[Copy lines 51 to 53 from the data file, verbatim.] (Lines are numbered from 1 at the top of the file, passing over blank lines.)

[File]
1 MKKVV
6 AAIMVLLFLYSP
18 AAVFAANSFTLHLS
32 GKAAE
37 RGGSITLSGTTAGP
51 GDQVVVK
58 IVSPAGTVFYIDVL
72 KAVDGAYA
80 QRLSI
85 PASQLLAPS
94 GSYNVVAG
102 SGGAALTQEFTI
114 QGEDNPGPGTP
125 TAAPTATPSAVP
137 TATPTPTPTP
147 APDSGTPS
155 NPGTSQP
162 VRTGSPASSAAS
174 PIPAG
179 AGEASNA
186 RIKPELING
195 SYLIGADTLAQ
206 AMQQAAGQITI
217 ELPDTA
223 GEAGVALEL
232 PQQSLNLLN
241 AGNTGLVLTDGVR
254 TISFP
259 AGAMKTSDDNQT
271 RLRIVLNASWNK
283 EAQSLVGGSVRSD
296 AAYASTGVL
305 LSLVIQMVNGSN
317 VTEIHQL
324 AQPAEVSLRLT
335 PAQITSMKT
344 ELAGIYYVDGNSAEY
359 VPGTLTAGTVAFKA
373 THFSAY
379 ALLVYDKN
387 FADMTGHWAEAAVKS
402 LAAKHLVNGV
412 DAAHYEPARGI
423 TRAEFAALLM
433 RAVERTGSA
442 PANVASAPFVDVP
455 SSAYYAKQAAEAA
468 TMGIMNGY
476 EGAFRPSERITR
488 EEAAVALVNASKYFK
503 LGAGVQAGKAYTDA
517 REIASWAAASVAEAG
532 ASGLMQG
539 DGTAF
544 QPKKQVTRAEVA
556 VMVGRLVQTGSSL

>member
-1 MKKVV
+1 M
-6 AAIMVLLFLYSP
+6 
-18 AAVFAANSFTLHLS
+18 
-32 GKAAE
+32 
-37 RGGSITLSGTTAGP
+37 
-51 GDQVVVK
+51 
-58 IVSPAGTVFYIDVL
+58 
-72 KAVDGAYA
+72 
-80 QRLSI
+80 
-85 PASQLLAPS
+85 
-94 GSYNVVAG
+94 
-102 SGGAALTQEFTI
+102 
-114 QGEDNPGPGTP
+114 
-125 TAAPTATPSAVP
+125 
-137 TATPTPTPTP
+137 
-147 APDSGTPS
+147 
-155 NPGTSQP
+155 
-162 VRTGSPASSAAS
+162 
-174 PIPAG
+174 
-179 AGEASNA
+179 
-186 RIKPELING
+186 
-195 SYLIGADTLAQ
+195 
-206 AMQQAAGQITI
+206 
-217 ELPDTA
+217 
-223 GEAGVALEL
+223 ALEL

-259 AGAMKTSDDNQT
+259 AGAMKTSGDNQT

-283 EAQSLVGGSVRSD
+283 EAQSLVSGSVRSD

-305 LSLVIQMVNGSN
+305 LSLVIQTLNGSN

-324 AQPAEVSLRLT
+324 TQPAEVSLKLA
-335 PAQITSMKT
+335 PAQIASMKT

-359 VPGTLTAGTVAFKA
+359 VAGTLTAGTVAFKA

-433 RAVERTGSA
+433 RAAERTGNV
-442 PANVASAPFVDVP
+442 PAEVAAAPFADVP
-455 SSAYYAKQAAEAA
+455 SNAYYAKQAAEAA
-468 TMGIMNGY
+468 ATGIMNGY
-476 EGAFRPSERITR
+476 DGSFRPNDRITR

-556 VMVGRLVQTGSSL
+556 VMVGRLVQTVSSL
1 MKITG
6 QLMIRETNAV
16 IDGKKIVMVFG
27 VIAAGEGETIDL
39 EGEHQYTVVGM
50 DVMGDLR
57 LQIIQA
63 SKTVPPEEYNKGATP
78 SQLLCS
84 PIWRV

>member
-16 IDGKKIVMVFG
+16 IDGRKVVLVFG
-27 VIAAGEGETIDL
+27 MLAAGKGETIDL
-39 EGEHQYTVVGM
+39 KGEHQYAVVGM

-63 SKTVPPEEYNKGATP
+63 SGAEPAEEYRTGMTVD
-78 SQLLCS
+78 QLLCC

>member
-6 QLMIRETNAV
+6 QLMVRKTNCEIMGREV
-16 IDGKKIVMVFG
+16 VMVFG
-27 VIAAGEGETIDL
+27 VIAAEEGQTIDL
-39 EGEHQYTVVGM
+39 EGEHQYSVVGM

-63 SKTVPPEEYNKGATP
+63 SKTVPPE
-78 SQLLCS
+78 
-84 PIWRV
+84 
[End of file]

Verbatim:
503 LGAGVQAGKAYTDA
517 REIASWAAASVAEAG
532 ASGLMQG